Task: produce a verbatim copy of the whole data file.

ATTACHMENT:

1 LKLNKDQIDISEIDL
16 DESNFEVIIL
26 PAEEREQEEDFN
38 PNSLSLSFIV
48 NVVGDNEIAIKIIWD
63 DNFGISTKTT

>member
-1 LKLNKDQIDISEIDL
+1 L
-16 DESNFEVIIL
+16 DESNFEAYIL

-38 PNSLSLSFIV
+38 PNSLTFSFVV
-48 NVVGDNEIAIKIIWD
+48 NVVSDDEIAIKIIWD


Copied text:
1 LKLNKDQIDISEIDL
16 DESNFEVIIL
26 PAEEREQEEDFN
38 PNSLSLSFIV
48 NVVGDNEIAIKIIWD
63 DNFGISTKTT

>member
-1 LKLNKDQIDISEIDL
+1 L
-16 DESNFEVIIL
+16 DESNFEAYIL

-38 PNSLSLSFIV
+38 PNSLTFSFVV
-48 NVVGDNEIAIKIIWD
+48 NVVSDDEIAIKIIWD